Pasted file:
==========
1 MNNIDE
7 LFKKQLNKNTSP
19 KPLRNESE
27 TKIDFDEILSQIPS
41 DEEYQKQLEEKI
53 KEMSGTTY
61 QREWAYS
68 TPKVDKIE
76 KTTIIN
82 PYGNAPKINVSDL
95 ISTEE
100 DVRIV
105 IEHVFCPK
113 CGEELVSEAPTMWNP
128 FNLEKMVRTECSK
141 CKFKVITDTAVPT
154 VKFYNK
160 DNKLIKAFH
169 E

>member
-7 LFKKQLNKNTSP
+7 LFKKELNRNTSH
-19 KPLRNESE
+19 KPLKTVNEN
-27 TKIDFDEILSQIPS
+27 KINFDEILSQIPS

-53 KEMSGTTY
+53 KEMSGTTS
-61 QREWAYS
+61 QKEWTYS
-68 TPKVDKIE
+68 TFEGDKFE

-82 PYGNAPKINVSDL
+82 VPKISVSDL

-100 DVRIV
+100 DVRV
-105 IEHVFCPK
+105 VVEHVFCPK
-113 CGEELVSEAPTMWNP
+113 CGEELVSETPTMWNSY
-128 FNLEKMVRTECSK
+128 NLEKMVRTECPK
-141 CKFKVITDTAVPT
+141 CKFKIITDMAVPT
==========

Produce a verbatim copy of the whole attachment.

1 MNNIDE
7 LFKKQLNKNTSP
19 KPLRNESE
27 TKIDFDEILSQIPS
41 DEEYQKQLEEKI
53 KEMSGTTY
61 QREWAYS
68 TPKVDKIE
76 KTTIIN
82 PYGNAPKINVSDL
95 ISTEE
100 DVRIV
105 IEHVFCPK
113 CGEELVSEAPTMWNP
128 FNLEKMVRTECSK
141 CKFKVITDTAVPT
154 VKFYNK
160 DNKLIKAFH
169 E

>member
-7 LFKKQLNKNTSP
+7 LFKKELNRNTSH
-19 KPLRNESE
+19 KPLKTVNEN
-27 TKIDFDEILSQIPS
+27 KINFDEILSQIPS

-53 KEMSGTTY
+53 KEMSGTTS
-61 QREWAYS
+61 QKEWTYS
-68 TPKVDKIE
+68 TFEGDKFE

-82 PYGNAPKINVSDL
+82 VPKISVSDL

-100 DVRIV
+100 DVRV
-105 IEHVFCPK
+105 VVEHVFCPK
-113 CGEELVSEAPTMWNP
+113 CGEELVSETPTMWNSY
-128 FNLEKMVRTECSK
+128 NLEKMVRTECPK
-141 CKFKVITDTAVPT
+141 CKFKIITDMAVPT